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Investment for Dummies - How to go about it? Watch

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    Hello everyone,

    I really want to start investing my money (I don't have much mind !) and a certain percentage when I start full time work. I have no idea where to begin - everyone in my family just leaves their money in the bank ! I've tried reading the thread and here but they're quite confusing tbh.

    So.... help please ! I (and am sure many others) would appreciate any help I can get.
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    Bit to broad a question. There 1000s of ways to go about it.

    If you don't know anything about it, I would get a stock and shares ISA and invest in funds.
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    (Original post by givemestrength)
    Hello everyone,

    I really want to start investing my money (I don't have much mind !) and a certain percentage when I start full time work. I have no idea where to begin - everyone in my family just leaves their money in the bank ! I've tried reading the thread and here but they're quite confusing tbh.

    So.... help please ! I (and am sure many others) would appreciate any help I can get.
    The Boglehead's Guide to Investing is a good introduction to saving and investing. My only criticism is that it is aimed at American readers so a lot of the advice regarding tax and retirement savings (eg; discussion on IRA's and Roth IRA's) isn't applicable.

    The Intelligent Investor isnt very beginner friendly and is primarily focuses on investing in stocks and shares. However as a beginner or passive investor it emphasises the cyclical nature of the markets and how even the best investors and fund managers cannot predict market movements and get it wrong (regularly).

    I included The Millionaire Next Door not because it is a good investing book per se but that it emphasises and teaches the principles of saving and wealth generation through case studies.

    ---

    You need to understand that choosing and investing in "the right stock" at "the right time" is like winning the lottery - only a tiny minority of wealthy people make their fortune's this way!

    It may not be what you want to hear, but for most of us the key to wealth is consistently spending less than you earn, paying off high interest debt promptly and trickling money into low cost investments over the next 20-40 years.
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    (Original post by ch0c0h01ic)
    The Boglehead's Guide to Investing is a good introduction to saving and investing. My only criticism is that it is aimed at American readers so a lot of the advice regarding tax and retirement savings (eg; discussion on IRA's and Rothg IRA's) isn't applicable.

    The Intelligent Investor isnt very beginner friendly and is primarily focuses on investing in stocks and shares. However as a beginner or passive investor it emphasises the cyclical nature of the markets and how even the best investors and fund managers cannot predict market movements and get it wrong (regularly).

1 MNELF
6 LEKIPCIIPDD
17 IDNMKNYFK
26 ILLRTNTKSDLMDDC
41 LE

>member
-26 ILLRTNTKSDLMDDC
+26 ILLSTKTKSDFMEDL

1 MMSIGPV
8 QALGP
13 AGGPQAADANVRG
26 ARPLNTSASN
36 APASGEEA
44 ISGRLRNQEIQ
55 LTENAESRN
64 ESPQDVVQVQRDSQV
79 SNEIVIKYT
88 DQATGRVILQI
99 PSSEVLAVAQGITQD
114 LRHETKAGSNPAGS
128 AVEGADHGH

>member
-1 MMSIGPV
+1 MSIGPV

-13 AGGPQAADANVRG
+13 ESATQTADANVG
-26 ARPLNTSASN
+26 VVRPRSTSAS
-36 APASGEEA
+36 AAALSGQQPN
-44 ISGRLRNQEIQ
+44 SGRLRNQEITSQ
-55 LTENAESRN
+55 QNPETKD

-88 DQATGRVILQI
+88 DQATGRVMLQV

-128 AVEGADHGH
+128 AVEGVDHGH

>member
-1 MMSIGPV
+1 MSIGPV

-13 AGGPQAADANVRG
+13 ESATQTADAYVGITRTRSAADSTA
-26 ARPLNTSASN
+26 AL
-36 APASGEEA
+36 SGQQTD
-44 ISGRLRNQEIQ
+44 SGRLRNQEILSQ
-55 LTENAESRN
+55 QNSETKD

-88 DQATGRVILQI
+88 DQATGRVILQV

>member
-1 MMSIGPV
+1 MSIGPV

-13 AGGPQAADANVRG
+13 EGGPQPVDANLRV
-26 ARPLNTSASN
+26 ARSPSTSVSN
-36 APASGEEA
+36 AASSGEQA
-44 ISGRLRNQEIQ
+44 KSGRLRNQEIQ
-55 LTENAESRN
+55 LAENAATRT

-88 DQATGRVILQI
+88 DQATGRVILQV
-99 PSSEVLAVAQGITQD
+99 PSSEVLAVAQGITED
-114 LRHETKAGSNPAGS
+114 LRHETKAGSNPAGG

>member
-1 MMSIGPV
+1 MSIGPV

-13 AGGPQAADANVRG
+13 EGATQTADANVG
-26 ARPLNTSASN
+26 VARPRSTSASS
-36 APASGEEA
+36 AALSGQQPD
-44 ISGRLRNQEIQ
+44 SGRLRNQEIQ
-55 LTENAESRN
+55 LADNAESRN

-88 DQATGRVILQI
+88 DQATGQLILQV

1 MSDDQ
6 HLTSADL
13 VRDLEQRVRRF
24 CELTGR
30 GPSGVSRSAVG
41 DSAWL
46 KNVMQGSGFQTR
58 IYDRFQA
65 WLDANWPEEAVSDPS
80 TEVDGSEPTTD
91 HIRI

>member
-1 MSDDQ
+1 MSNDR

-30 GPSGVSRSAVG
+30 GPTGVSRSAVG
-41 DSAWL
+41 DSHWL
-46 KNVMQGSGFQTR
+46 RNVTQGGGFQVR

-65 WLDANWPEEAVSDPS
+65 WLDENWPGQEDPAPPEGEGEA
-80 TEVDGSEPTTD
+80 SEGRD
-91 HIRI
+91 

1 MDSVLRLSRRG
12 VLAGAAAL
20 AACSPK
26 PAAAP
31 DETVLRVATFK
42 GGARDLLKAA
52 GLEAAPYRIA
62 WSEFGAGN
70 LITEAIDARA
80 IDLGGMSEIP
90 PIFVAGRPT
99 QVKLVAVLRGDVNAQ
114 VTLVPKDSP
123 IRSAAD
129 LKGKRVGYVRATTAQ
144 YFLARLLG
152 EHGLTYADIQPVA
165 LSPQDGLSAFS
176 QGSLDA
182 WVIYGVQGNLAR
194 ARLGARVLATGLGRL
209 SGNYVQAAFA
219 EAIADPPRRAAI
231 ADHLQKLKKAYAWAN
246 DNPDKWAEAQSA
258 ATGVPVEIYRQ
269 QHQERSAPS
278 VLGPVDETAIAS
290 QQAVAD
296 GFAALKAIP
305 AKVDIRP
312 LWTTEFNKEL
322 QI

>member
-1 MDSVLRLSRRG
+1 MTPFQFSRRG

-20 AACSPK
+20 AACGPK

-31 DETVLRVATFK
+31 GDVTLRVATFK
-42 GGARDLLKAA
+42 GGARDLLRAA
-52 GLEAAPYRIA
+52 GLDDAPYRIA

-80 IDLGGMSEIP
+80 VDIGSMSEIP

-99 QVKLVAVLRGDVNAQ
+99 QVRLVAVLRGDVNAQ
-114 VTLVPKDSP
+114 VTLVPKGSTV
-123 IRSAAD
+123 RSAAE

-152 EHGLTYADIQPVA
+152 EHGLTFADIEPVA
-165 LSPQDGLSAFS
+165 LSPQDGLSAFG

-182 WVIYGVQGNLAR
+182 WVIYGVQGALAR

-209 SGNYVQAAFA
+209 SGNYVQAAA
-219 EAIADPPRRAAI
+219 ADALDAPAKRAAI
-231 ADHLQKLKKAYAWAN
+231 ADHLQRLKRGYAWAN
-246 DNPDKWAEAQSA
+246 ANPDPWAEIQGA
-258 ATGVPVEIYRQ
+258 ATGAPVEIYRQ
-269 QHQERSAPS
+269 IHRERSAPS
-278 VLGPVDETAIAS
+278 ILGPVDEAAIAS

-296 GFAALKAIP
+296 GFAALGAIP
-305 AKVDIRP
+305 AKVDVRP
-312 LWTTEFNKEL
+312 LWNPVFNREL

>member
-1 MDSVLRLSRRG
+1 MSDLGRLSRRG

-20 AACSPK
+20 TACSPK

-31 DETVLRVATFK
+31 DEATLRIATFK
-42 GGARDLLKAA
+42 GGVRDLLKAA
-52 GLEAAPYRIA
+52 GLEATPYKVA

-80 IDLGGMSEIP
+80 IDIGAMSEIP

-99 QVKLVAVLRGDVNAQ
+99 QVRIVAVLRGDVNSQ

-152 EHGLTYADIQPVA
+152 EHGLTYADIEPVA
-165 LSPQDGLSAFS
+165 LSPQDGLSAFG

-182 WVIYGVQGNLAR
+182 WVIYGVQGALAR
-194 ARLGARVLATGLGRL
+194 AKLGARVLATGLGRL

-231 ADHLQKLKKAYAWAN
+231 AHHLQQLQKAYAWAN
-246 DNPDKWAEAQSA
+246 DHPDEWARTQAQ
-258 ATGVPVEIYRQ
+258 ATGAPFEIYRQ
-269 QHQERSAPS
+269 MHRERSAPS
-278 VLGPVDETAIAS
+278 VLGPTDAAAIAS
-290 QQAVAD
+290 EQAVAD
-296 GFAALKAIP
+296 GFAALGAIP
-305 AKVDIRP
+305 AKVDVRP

I included The Millionaire Next Door not because it is a good investing book per se but that it emphasises and teaches the principles of saving and wealth generation through case studies.

    ---

    You need to understand that choosing and investing in "the right stock" at "the right time" is like winning the lottery - only a tiny minority of wealthy people make their fortune's this way!

    It may not be what you want to hear, but for most of us the key to wealth is consistently spending less than you earn, paying off high interest debt promptly and trickling money into low cost investments over the next 20-40 years.

    Thankyou very much for this , I will look into them all.
    Yes I will be saving but also thought I might try something else aswell.
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    (Original post by givemestrength)
    Thankyou very much for this , I will look into them all.
    Yes I will be saving but also thought I might try something else aswell.
    Spending consistently less than you earn and the amount that you save as a proportion of your income are the most important factors, more so than fund choice or timing for a typical passive/buy-and-hold type investor.

    The key is amassing a decent emergency cash fund first (ie; 3-12 months living expenses depending on job security) so that you don't have to dip into your investments for funds should something happen (eg; car breaking down, job loss, etc).

    Don't think about investing unless you can afford to see your investments drop in value by as much as 50% in a day or have to hold onto them for the next 5-10 years before you see a return to profit.
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    (Original post by ch0c0h01ic)
    Saving consistently more than you earn and the amount that you save as a proportion of your income are the most important factors, more so than fund choice or timing for a typical passive/buy-and-hold type investor.

    The key is amassing a decent emergency cash fund first (ie; 3-12 months living expenses depending on job security) so that you don't have to dip into your investments for funds should something happen (eg; car breaking down, job loss, etc).
    What is your investment portfolio like, kind stranger
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    (Original post by TaintedLight)
    What is your investment portfolio like, kind stranger